• To further elucidate the mechanism of this promising synergy between NBT and ATST, herein, we measured the levels of NBT, its major metabolites and ATST in the colonic tissue of rats fed NBT (0.05% w/w, in diet) + ATST (0.02% w/w, in diet), and determined the mode of interaction between the major NBT metabolite and ATST in inhibiting colon cancer cell growth. (rsc.org)
  • Our results demonstrated a strong synergy produced by the 4DN/ATST co-treatment in inhibiting colon cancer cell growth, which provided a novel mechanism by which NBT/ATST in combination synergistically inhibit colon carcinogenesis. (rsc.org)
  • In conclusion, this study showed the expression profiles of circRNAs regulated by HPV16 E7 in cervical cancer cells and provides novel insights into the new potential candidates for future mechanism studies. (jcancer.org)
  • Take the example of α-catenin: first identified as a cytoplasmic protein that binds indirectly to classical cadherin cell adhesion molecules, its function and mechanism(s) of action have long been defined in terms of this interaction. (biologists.org)
  • In this study, our aim was to delineate the molecular mechanism underlying cAMP and cGMP suppression of cell cycle transition in human SMCs. (ahajournals.org)
  • Thus melanoma cells remain sensitive to negative growth regulatory signals originating from fibrillar collagen, and the proteolytic degradation of fibrils is a mechanism allowing tumor cells to escape these restrictive signals. (jove.com)
  • Moreover, upregulation of miR-222 expression in MCF-7/S cells is associated with decreased PTEN expression levels and increased phospho-Akt (p-Akt) expression. (cancerindex.org)
  • Low RhoH levels on the other hand led to an upregulation of IL3-dependent cell growth, STAT5 activity and an increase of CD123 surface expression, linking RhoH to a CD123/STAT5 phenotype that has been described in AML patients. (pubmedcentralcanada.ca)
  • In this study, undifferentiated human monocytoid U937-1 cells were used as a model of normal monocytes and analysed regarding accumulation of boronophenylalanine (BPA) in vitro . (diva-portal.org)
  • B cell chronic lymphocytic leukemia (B-CLL) is characterized by malignant accumulation of small CD5 positive lymphocytes in the peripheral blood. (tum.de)
  • b ), with type B cells being the primary precursors (stem cells) that generate migratory neuroblasts via the highly proliferative transit-amplifying progenitor (type C cell). (jneurosci.org)
  • Disruptions in the number of CNS progenitor cells result in malformations that seriously impair or eliminate CNS function ( Walsh, 1999 ). (biologists.org)
  • 1990 ) Ion channel expression by white matter glia: the O-2A glial progenitor cell. (biologists.org)
  • In addition to the iPSC technology, the first reports about the possibility for direct transdifferentiation of somatic cells (including those of mesodermal origin) into neural stem/progenitor cells have appeared [5, (thefreelibrary.com)
  • However, both polarising region and oligodendrocyte progenitor cells require permissive signals to maintain them in a proliferative state. (elifesciences.org)
  • In addition, both polarising region and oligodendrocyte progenitor cells require an instructive hydrophobic signal. (elifesciences.org)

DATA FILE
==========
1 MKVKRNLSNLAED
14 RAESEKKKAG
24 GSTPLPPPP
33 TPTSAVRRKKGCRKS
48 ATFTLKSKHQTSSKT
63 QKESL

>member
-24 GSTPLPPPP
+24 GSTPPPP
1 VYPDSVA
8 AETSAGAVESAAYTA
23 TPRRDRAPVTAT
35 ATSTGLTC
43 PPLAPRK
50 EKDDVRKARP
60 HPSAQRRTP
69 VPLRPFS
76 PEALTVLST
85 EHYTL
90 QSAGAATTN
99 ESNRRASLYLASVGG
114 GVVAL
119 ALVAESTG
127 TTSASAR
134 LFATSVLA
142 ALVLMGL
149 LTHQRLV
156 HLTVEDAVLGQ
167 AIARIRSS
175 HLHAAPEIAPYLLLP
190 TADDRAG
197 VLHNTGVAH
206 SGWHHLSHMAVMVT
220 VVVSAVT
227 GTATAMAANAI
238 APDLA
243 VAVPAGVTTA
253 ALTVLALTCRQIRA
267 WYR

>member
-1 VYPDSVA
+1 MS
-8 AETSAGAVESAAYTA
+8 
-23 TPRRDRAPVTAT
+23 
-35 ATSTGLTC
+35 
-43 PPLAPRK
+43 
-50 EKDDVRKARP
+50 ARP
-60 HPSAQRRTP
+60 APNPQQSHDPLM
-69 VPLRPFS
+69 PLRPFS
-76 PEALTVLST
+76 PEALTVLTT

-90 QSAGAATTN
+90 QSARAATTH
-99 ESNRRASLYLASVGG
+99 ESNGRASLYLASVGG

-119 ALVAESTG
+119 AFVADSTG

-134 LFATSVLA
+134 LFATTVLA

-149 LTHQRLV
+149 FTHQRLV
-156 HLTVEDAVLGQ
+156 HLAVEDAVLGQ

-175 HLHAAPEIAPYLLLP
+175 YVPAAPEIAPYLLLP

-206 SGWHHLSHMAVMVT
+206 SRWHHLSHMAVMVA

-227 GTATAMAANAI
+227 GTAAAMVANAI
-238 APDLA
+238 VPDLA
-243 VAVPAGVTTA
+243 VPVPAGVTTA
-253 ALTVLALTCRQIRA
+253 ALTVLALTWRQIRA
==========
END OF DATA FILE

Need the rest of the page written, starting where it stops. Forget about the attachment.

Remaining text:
• The differential selectivity of the pro-apoptotic effects of alpha-lipoic acid for transformed cells supports its potential use in the treatment of neoplastic disorders. (nih.gov)
  • In combination with calcitriol, dexamethasone results in a significant time- and dose-dependent increase in VDR protein and an enhanced apoptotic response as compared to calcitriol alone. (springer.com)
  • PS-341 induced apoptotic cell death in carcinoma cells in both culture systems. (aacrjournals.org)
  • IL-7 is required for early T cell development in the thymus, mainly to protect cells at the double-negative (DN 3 ) 2 and DN3 stages from apoptotic cell death ( 4 ). (jimmunol.org)
  • Here we investigated the effect of metformin and rapamycin on mTOR-related phenotypes in cell lines of epithelial origin. (hindawi.com)
  • Treatment of nonneoplastic human prostate epithelial cells (PWR-1E) with berberine under identical conditions did not significantly affect their viability. (aacrjournals.org)
  • The effectiveness of berberine in checking the growth of androgen-insensitive, as well as androgen-sensitive, prostate cancer cells without affecting the growth of normal prostate epithelial cells indicates that it may be a promising candidate for prostate cancer therapy. (aacrjournals.org)
  • B to E, dose- and time-dependent effect of berberine on the viability of human prostate carcinoma cells and nonneoplastic human prostate epithelial (PWR-1E) cells. (aacrjournals.org)
  • Higher-magnification view of tissue shown in C. A strong granular reaction is present in large epithelioid LAM cells adjacent to epithelial cells covering LAM lung nodules (arrow) (D) (original magnification x1000). (atlasgeneticsoncology.org)
  • In addition, WT RPE cells exhibited evidence of the epithelial-mesenchymal transition (EMT), including morphological changes, induction of α-smooth muscle actin expression, and attenuated expression of tight junction protein ZO-1 while these changes were absent in the KO retinas. (molvis.org)
  • Volume fractions of connective tissue, bile duct epithelial, and desmin- and actin-positive cells were lower in BDL SIR than in BDL CTR rats. (aspetjournals.org)
  • In a number of cell lines (including HeLa cells, U-2 OS osteosarcoma cells and Hs 578Bst breast epithelial cells), ectopic expression of cyclin A increases hormone-dependent and hormone-independent transcriptional activation by the estrogen receptor. (sdbonline.org)
  • β-Catenin is a protooncogene encoding a cytoskeleton-associated protein, which in normal epithelial cells is bound mostly to the cytoplasmic tail of E-cadherin at the adherens junctions (for review see Morin, 1999 ). (rupress.org)
  • Type 2 mutations demonstrated an epithelial morphology similar to wild-type VHL in the majority of the renal cell lines used. (biomedcentral.com)
  • Knockdown of p27 in cells with wild-type VHL led to perturbations of both epithelial morphology and ZO-1 localization to tight junctions. (biomedcentral.com)